Conclusion(s): The composition and organization of key matrix components is significantly changed in Glisson's capsule in cirrhotic patients, but not patients with mild to moderate steatosis. These changes likely impact the stiffness and other mechanics of the capsule, particularly its ability to expand in response to changes in liver blood flow. Work is ongoing to characterize capsule mechanics, but the work here makes clear that altered matrix content and organization in cirrhosis is not limited to the parenchyma of the liver. 1. Li Y, Wang J, Asahina K. Proc Natl Acad Sci U S A. 2013;110(6):2324-2329. doi:10.1073/pnas.1214136110 2. Balog S, Li Y, Ogawa T, et al. Hepatology. 2020;71(1):291-305. doi:10.1002/hep.30809
Rappaport, Glisson, Hering, and Mall-Champions of Liver Microanatomy: Microscopic and Ultramicroscopic Anatomy of the Liver Into the Modern Age
Content available: Author Interview and Audio Recording.
Pathologic, Molecular, and Prognostic Radiologic Features of Hepatocellular Carcinoma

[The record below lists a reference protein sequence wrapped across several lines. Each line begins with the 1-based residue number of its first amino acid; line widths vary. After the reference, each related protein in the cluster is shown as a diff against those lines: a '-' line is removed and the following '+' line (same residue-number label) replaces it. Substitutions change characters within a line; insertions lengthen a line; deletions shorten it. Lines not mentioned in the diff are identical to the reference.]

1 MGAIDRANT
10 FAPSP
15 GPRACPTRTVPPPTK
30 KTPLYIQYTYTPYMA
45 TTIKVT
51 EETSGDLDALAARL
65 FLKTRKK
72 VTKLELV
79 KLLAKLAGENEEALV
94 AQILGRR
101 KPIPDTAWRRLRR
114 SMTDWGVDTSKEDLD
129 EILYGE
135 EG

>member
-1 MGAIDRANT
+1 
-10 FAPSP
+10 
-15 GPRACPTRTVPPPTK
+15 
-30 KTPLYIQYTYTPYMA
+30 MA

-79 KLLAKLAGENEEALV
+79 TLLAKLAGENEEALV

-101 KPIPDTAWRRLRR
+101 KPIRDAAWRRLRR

Hepatocellular carcinoma (HCC) is a malignancy with variable biologic aggressiveness based on the tumor grade, presence or absence of vascular invasion, and pathologic and molecular classification. Knowledge and understanding of the prognostic implications of different pathologic and molecular phenotypes of HCC are emerging, with therapeutics that promise to provide improved outcomes in what otherwise remains a lethal cancer. Imaging has a central role in diagnosis of HCC. However, to date, the imaging algorithms do not incorporate prognostic features or subclassification of HCC according to its biologic aggressiveness. Emerging data suggest that some imaging features and further radiologic, pathologic, or radiologic-molecular phenotypes may allow prediction of the prognosis of patients with HCC. An invited commentary by Bashir is available online. Online supplemental material is available for this article. Â©RSNA, 2021.
Hepatocarcinogenesis: Radiology-Pathology Correlation
In the background of chronic liver disease, hepatocellular carcinoma develops via a complex, multistep process called hepatocarcinogenesis. This article reviews the causes contributing to the process. Emphasis is made on the imaging manifestations of the pathologic changes seen at many stages of hepatocarcinogenesis, from regenerative nodules to dysplastic nodules and then to hepatocellular carcinoma.
Cholangiopathy After Severe COVID-19: Clinical Features and Prognostic Implications